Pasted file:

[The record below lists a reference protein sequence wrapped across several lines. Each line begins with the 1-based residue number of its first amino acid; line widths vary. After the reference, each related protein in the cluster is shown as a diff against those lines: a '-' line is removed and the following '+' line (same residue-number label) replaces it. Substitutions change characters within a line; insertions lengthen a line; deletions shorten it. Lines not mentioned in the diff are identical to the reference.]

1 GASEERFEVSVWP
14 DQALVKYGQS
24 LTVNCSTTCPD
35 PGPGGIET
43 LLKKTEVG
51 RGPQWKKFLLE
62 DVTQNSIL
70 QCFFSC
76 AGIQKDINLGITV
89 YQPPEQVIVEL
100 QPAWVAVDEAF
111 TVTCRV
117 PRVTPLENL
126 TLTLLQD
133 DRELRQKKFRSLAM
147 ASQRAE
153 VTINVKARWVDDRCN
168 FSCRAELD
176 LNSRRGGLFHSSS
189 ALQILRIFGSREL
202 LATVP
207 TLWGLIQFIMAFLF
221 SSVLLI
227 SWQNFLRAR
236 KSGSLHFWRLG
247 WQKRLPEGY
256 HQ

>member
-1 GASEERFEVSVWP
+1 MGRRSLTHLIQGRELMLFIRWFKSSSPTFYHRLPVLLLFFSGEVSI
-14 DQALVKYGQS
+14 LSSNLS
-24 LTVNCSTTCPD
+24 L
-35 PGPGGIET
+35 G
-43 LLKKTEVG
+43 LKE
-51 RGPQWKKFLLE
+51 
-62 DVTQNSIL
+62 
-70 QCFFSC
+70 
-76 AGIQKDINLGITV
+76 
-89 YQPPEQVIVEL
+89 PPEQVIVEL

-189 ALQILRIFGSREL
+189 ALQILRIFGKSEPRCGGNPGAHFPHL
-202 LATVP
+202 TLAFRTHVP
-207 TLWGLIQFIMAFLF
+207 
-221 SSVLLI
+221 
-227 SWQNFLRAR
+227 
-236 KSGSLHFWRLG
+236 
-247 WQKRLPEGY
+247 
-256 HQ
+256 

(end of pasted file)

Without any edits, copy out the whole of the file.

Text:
[The record below lists a reference protein sequence wrapped across several lines. Each line begins with the 1-based residue number of its first amino acid; line widths vary. After the reference, each related protein in the cluster is shown as a diff against those lines: a '-' line is removed and the following '+' line (same residue-number label) replaces it. Substitutions change characters within a line; insertions lengthen a line; deletions shorten it. Lines not mentioned in the diff are identical to the reference.]

1 GASEERFEVSVWP
14 DQALVKYGQS
24 LTVNCSTTCPD
35 PGPGGIET
43 LLKKTEVG
51 RGPQWKKFLLE
62 DVTQNSIL
70 QCFFSC
76 AGIQKDINLGITV
89 YQPPEQVIVEL
100 QPAWVAVDEAF
111 TVTCRV
117 PRVTPLENL
126 TLTLLQD
133 DRELRQKKFRSLAM
147 ASQRAE
153 VTINVKARWVDDRCN
168 FSCRAELD
176 LNSRRGGLFHSSS
189 ALQILRIFGSREL
202 LATVP
207 TLWGLIQFIMAFLF
221 SSVLLI
227 SWQNFLRAR
236 KSGSLHFWRLG
247 WQKRLPEGY
256 HQ

>member
-1 GASEERFEVSVWP
+1 MGRRSLTHLIQGRELMLFIRWFKSSSPTFYHRLPVLLLFFSGEVSI
-14 DQALVKYGQS
+14 LSSNLS
-24 LTVNCSTTCPD
+24 L
-35 PGPGGIET
+35 G
-43 LLKKTEVG
+43 LKE
-51 RGPQWKKFLLE
+51 
-62 DVTQNSIL
+62 
-70 QCFFSC
+70 
-76 AGIQKDINLGITV
+76 
-89 YQPPEQVIVEL
+89 PPEQVIVEL

-189 ALQILRIFGSREL
+189 ALQILRIFGKSEPRCGGNPGAHFPHL
-202 LATVP
+202 TLAFRTHVP
-207 TLWGLIQFIMAFLF
+207 
-221 SSVLLI
+221 
-227 SWQNFLRAR
+227 
-236 KSGSLHFWRLG
+236 
-247 WQKRLPEGY
+247 
-256 HQ
+256 